AMSUS 2015

AMSUS 2015

November 2015 Members of the BADER Consortium are in San Antonio, Tex., this week for the 2015 AMSUS Continuing Education meeting, where federal and military health professionals are discussing how healthcare is flexing to meet the changing needs of its patients. The conference features top leadership from the Department of Defense, Department of Veterans Affairs, Defense Health Agency and others talking about health and scientific issues under the theme, “The New Normal.” AMSUS is a non-profit organization for federal and international health professionals that helps advance healthcare knowledge and effectiveness among its members. It includes the uniformed services along with the Department of Veterans Affairs. Dr. David Shulkin, Under Secretary of Health for the VA, will provide an update on the current and future state of the VA and also describe his vision for veterans’ healthcare. Medical and clinical operations, global health, and military health system updates are among the educational tracks. In addition, BADER Consortium is co-sponsoring the WARRIOR Symposium, a preliminary session that will be held from 1-5:30 p.m. today. The symposium will discuss rehabilitation needs for servicemembers and civilians following amputations or extremity trauma. WARRIOR stands for WARfighters Receiving Innovative Orthopedic Rehabilitation. The symposium is intended to offer a comprehensive look at the issue of orthopedic rehabilitation, from a military and civilian perspective. It will include a discussion of the findings of the Defense Health Board report issued earlier this year, which made recommendations for the sustainment and advancement of amputee care. Participants in the WARRIOR Symposium include Vice Admiral Raquel Bono, MD, director of the Defense Health Agency, discussing the “Roadmap for Change;” Maj. Gen....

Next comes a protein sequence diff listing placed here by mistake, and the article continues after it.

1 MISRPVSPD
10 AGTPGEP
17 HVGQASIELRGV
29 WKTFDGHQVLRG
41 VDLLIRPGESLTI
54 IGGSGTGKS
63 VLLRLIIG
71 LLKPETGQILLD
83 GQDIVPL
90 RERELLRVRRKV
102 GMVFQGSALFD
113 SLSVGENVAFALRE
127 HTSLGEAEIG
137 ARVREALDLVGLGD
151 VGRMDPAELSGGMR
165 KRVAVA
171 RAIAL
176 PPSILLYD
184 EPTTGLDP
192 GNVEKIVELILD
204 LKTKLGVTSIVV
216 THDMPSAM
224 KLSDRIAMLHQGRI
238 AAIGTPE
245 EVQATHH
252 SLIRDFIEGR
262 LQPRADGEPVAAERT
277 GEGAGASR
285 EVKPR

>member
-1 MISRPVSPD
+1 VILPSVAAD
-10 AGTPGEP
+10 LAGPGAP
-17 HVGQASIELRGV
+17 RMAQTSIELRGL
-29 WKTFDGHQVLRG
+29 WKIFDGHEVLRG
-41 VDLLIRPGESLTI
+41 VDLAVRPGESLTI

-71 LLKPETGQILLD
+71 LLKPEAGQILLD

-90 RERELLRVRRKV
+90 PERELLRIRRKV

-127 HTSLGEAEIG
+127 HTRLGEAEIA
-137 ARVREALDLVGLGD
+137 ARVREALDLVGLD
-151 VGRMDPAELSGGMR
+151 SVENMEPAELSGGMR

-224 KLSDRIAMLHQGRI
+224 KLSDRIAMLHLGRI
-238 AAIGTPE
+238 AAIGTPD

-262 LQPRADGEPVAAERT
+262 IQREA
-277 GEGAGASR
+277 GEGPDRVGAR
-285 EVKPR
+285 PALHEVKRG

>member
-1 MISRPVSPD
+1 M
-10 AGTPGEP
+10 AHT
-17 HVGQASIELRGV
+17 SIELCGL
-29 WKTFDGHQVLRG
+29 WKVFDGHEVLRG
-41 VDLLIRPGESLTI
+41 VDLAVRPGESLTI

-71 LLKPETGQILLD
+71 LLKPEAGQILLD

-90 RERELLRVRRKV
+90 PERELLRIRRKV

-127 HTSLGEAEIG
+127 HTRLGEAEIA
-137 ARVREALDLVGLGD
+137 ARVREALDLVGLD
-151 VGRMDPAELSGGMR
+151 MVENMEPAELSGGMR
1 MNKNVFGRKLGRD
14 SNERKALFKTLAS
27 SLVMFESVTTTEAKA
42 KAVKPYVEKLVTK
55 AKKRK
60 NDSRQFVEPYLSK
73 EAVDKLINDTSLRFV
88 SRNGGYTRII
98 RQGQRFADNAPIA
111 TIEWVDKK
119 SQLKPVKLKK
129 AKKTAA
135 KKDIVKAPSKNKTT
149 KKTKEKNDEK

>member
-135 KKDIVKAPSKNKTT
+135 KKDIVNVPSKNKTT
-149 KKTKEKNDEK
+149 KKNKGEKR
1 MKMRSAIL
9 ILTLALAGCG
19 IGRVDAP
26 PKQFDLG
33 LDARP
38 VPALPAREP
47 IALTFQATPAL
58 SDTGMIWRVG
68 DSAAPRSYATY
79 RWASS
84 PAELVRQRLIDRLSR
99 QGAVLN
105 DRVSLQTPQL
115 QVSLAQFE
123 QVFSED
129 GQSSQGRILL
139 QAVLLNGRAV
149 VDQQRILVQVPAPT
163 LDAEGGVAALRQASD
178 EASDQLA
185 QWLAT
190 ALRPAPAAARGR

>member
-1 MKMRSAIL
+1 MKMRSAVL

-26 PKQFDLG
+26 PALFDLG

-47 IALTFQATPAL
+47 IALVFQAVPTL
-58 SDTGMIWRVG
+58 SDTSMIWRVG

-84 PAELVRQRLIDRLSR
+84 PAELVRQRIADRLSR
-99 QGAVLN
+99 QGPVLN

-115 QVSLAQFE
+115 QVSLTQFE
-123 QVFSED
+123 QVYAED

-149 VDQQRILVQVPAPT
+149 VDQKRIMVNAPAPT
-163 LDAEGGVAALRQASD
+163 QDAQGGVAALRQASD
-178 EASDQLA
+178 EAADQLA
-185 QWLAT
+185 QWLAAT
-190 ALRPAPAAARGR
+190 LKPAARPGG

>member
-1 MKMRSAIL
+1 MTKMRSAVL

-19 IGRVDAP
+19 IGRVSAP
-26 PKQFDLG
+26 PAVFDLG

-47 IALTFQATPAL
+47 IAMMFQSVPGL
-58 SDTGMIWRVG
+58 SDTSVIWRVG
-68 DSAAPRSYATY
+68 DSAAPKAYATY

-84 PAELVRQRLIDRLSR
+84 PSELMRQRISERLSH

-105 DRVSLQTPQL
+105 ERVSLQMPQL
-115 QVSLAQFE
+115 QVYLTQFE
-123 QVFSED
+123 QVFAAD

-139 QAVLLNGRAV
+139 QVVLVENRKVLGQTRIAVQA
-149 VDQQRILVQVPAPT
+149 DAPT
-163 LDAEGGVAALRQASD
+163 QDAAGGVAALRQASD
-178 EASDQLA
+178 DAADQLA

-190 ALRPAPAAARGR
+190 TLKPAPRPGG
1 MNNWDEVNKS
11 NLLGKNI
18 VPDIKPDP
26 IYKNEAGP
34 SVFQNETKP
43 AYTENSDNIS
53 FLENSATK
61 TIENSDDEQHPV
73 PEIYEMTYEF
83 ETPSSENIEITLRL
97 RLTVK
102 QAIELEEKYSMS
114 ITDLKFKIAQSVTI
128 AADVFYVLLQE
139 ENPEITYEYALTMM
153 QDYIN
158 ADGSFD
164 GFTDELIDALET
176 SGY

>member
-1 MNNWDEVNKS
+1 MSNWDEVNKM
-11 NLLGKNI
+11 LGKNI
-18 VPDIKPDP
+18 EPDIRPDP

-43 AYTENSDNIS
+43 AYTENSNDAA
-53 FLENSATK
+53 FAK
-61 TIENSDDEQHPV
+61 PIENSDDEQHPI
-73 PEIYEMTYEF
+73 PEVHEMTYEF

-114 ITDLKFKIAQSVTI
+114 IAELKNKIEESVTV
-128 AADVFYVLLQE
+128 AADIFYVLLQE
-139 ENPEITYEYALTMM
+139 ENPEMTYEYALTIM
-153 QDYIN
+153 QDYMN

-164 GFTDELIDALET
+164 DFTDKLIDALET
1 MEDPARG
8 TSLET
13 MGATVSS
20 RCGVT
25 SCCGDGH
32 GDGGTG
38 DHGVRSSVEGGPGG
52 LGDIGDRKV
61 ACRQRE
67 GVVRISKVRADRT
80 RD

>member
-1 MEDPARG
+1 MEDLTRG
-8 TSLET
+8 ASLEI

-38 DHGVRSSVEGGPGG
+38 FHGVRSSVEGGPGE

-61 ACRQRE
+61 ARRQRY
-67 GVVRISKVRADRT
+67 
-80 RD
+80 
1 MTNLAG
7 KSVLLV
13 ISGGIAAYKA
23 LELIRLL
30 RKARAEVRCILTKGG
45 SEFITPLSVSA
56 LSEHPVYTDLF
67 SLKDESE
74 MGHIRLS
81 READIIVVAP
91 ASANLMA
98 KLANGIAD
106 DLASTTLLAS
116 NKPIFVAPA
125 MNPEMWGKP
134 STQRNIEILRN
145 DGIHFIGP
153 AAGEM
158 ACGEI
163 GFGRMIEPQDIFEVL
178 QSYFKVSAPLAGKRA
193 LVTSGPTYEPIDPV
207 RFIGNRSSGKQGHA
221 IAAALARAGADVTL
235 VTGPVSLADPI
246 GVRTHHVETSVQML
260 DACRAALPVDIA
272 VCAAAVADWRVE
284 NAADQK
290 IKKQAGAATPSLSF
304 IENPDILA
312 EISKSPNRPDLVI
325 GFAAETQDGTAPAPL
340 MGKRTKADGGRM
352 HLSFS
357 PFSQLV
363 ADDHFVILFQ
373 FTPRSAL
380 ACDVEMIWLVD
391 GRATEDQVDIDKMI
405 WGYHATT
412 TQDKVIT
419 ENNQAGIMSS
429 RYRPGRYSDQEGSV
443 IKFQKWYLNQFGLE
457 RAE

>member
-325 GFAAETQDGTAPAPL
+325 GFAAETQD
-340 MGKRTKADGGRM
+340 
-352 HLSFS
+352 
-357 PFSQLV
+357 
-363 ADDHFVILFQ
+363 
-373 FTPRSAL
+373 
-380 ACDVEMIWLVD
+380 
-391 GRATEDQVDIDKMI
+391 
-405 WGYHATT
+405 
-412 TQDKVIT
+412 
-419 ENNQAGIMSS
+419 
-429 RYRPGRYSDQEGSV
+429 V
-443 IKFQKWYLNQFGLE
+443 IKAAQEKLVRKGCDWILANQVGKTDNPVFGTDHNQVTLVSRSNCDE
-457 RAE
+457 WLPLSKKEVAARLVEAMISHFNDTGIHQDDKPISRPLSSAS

Who is BADER?

Who is BADER?

You probably already have a pretty good idea who we are, if you’ve played around on the website (if you haven’t, well, you’re not allowed to leave until you do!). But we think there is more you might like to know. The BADER Consortium got started a few years ago, in 2011, when the United States Department of Defense gave a $19.5 million award to the University of Delaware, under the leadership of Dr. Steven Stanhope. The vision was to help military treatment facilities working with soldiers injured in combat engage in high-quality, evidence-based research that would truly have an impact on the lives of wounded warriors. Through funding research and facilitating partnerships between military and civilian sites and with private industry, BADER’s goals remain the same today: help wounded warriors live their lives as fully as possible. The name BADER is actually a play on words. It stands for Bridging Advanced Developments for Exceptional Rehabilitation, which is exactly what the Consortium aims to do. But the acronym was actually chosen because of WHO it represents. Sir Douglas Bader was born in 1910, in St. John’s Wood, London. An athlete, Bader won a scholarship at the age of 18 to the Royal Air Force (RAF) College at Cranwell, where he excelled in rugby, shooting, hockey, athletics, boxing and cricket. He showed talent for acrobatics and performed in aerial shows for the RAF. But on December 14, 1931, Bader crashed and ultimately lost both legs. Within six months, he was on prosthetics, walking unaided and determined to fly again. Initially turned down by the RAF when he tried to return, by...